Black Powder Firearms

Black powder weapons, on rare occasions, are involved in fatal shootings. Most of these cases involve percussion revolvers. As these weapons have rifled barrels, rifling marks will appear on the spherical or conical bullets fired from them. In addition, the loading rammer used to seat the bullet in the chamber may leave markings on the bullet of sufficient clarity and with individual characteristics to make ballistics comparison possible.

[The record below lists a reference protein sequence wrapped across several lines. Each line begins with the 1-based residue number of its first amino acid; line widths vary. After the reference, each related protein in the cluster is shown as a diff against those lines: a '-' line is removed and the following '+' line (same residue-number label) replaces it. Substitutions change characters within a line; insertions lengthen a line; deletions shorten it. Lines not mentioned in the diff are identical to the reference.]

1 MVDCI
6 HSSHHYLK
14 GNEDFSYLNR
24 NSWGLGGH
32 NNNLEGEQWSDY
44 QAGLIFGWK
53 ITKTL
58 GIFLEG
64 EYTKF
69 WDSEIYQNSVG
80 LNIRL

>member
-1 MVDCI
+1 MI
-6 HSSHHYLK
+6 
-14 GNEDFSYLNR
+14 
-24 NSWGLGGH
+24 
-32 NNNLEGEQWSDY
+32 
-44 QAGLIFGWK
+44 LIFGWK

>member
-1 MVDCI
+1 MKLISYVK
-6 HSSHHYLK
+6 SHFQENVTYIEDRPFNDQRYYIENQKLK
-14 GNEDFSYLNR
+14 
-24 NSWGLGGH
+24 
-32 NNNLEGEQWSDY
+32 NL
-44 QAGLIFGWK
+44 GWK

Figure 2.9 shows a .44-caliber ball removed from the arm of a woman accidentally shot with a percussion revolver. Examination of the bullet revealed absence of rifling, shearing of one surface, and markings from a loading rammer. The first two findings indicated that this bullet was not fired down the barrel but came out the side of a gun from a chamber that was not in line with the barrel. When a black powder revolver is fired, a large amount of flame and sparks are produced. This may ignite the powder in an adjacent chamber causing a ball or bullet to come out the cylinder. In such a case, no rifling will be imparted to the missile and lead will be sheared off the side of it. The markings on the ball from the rammer might possibly have been useful for a ballistics comparison.

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